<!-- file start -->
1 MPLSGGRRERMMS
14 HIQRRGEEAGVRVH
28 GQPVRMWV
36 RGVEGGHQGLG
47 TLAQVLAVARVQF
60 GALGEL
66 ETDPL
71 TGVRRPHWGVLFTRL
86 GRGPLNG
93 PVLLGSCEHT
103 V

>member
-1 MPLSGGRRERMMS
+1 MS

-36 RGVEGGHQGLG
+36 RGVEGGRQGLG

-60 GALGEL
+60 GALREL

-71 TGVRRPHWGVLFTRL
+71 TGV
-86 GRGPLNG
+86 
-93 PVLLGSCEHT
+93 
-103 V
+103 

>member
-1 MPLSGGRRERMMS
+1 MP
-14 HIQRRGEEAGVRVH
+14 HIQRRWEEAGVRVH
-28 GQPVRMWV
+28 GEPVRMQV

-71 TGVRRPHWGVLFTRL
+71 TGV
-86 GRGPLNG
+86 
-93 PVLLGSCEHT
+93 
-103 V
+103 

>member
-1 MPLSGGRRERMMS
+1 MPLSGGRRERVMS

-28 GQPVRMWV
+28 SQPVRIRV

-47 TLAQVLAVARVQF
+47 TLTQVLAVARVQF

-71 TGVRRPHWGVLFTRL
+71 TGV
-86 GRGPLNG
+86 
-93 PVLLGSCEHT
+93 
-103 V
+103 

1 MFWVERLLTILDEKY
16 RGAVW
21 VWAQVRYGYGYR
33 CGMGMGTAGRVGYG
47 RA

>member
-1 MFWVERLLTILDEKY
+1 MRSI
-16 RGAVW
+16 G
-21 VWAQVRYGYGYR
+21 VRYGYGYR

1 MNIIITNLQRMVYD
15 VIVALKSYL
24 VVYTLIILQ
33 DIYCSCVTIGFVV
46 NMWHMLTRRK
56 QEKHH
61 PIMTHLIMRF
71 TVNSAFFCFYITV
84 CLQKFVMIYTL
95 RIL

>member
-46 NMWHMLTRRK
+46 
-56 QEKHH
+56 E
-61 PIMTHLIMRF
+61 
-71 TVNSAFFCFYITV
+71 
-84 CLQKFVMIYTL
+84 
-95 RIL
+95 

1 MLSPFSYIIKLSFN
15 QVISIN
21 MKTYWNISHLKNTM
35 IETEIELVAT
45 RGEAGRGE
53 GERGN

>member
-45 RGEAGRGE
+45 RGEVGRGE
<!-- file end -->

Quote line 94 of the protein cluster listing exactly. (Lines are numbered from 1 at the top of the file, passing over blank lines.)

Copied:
21 MKTYWNISHLKNTM